Despite recent suggestions by some analysts that certain full-service restaurants are faring well in the current economy while the quick-service sector struggles, the National Restaurant Association says that its data shows the opposite.

"For our 2009 forecast" – issued last January – "we forecast stronger growth for QSRs and slower growth for full-service restaurants," Mike Donohue, vice president of media relations for the organization, told "And that’s what the data from the year continues to show."

The soft restaurant market has impacted the meat industry, particularly the beef sector, where weakness in high-end steakhouse sales has caused an oversupply of beef’s premium product, the USDA Prime steak, resulting in depressed prices. On the other end of the market, heavy discount promotions in the QSR sector to attract customers and build volume have helped push ground beef prices lower.

In its 2009 forecast, NRA predicted that inflation-adjusted growth at FSRs would be off 2.5 percent compared to ’08 but that QSR sales would remain essentially flat at 0.4 percent. Overall, the entire restaurant category, including HRI foodservice, employee cafeterias and military foodservice, is predicted to be off one percent for the year compared to ’08.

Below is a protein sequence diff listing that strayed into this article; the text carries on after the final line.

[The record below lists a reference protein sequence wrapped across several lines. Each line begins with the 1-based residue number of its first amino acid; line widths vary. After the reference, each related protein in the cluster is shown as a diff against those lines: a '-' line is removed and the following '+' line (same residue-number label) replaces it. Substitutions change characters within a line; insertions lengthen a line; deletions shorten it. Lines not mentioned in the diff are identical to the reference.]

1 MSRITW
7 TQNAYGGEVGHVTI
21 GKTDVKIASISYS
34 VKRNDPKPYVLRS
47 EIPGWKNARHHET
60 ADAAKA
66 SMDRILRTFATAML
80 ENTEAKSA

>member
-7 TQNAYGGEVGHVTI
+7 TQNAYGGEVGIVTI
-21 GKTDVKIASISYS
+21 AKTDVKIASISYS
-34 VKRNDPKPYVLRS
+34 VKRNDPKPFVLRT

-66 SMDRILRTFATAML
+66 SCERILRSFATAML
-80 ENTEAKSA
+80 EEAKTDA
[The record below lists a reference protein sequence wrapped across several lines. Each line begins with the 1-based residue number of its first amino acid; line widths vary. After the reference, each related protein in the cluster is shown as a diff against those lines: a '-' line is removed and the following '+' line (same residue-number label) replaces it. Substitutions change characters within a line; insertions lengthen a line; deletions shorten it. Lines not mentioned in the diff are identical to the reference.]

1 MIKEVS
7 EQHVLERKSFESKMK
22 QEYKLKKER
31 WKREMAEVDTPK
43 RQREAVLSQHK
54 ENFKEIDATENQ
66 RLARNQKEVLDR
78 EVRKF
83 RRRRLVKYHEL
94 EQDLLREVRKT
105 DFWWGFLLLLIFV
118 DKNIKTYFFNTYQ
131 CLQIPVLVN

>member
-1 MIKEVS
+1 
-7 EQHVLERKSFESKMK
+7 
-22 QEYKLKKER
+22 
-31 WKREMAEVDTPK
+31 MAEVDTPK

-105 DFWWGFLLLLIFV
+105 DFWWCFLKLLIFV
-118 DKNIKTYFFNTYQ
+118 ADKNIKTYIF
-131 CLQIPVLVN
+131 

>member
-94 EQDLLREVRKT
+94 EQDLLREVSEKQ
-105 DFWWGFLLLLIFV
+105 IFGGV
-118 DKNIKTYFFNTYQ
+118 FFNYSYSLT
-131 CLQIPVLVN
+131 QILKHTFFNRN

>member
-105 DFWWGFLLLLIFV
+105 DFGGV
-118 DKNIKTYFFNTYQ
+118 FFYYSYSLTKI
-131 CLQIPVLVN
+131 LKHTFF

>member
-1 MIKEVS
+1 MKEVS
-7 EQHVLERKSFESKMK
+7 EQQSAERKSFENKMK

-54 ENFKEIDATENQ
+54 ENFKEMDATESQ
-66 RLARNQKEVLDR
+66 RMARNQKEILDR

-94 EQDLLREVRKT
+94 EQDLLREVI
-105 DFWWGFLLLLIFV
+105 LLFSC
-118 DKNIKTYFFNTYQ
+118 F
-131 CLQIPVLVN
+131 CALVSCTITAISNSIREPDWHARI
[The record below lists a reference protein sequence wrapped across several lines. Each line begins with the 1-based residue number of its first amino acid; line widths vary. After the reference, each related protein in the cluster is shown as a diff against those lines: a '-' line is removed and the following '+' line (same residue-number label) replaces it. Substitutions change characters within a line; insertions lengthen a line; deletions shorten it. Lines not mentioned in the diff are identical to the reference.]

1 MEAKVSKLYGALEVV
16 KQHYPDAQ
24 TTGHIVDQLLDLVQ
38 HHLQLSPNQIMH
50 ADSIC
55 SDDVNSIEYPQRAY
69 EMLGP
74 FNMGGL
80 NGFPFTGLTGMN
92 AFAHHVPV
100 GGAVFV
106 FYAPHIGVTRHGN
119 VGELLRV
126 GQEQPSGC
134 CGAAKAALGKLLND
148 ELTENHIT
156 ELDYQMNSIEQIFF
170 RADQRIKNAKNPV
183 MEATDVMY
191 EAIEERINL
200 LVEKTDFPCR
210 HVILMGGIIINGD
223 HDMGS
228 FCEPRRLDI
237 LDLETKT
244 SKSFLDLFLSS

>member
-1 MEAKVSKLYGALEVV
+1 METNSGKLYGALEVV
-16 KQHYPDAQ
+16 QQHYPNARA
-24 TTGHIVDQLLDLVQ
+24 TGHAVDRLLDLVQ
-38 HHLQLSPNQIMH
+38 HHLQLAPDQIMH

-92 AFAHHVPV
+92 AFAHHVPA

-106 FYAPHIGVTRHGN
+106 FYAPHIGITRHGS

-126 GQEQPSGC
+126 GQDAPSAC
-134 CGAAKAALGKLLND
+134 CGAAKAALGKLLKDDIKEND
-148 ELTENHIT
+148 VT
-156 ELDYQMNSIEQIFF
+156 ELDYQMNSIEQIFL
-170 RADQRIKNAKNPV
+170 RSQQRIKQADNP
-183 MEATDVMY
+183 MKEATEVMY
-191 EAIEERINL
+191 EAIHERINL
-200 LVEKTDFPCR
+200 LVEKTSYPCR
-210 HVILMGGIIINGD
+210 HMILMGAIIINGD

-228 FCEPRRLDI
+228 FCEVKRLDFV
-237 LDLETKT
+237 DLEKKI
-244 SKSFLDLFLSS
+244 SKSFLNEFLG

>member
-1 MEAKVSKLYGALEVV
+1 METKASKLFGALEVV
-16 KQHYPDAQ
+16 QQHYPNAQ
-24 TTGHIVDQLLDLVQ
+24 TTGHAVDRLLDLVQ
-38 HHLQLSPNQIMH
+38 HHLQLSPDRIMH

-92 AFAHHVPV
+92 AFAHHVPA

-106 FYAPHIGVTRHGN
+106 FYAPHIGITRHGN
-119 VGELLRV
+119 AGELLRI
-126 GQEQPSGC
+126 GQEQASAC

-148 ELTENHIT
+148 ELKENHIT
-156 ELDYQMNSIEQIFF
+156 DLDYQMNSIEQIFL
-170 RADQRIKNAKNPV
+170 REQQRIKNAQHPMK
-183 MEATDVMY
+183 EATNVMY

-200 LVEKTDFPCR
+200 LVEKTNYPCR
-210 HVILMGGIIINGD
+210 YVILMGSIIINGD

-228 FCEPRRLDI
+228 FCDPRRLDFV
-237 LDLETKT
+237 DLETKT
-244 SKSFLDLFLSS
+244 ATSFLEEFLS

NRA’s most recent Restaurant Performance Index, covering the month of September, stands at 97.5, down 0.4 percent from August and comprising the 23rd consecutive month the Index has not reached 100. The Index measures the "health and outlook" of the restaurant industry, according to NRA. "The Current Situation Index, which measures current trends in four industry indicators (same-store sales, traffic, labor and capital expenditures), stood at 96.0 in September – unchanged from August and tied for the second-lowest level on record. In addition, September represented the 25th consecutive month below 100, which signifies contraction in the current situation indicators," reported the group.

A Dow Jones report issued at the beginning of November suggested that moderate-priced full-service chains such as Panera Bread Co. and the Cheesecake Factory are getting a boost in the current economy because their relatively affluent customer base is benefiting from the rising stock market, while the QSR sector continues to suffer the effects of widespread unemployment among parts of its customer base, including teenagers.

Donohue told that while he couldn’t comment on analyses that hadn’t come from NRA, his organization’s numbers don’t support the Dow Jones statements. The outlook overall for restaurants is, if not grim, then at least challenging. Since 1971, the industry’s inflation-adjusted growth has dipped below 0 percent just five times – and two of those times are in 2008 and 2009.

"Despite the softer sales outlook, restaurant operators remained cautiously optimistic about the direction of the economy," states NRA in its analysis of the September RPI. "Twenty-eight percent of restaurant operators said they expect economic conditions to improve in six months, while 20 percent expect economic conditions to worsen during the next six months. Last month, 34 percent of operators said they expected the economy to improve in six months, while 19 percent expected conditions to deteriorate." Thirty-seven percent of respondents said they expect to make capital-improvement expenditures.

NRA’s 2010 Restaurant Industry Forecast will be released in mid-January, according to Donohue.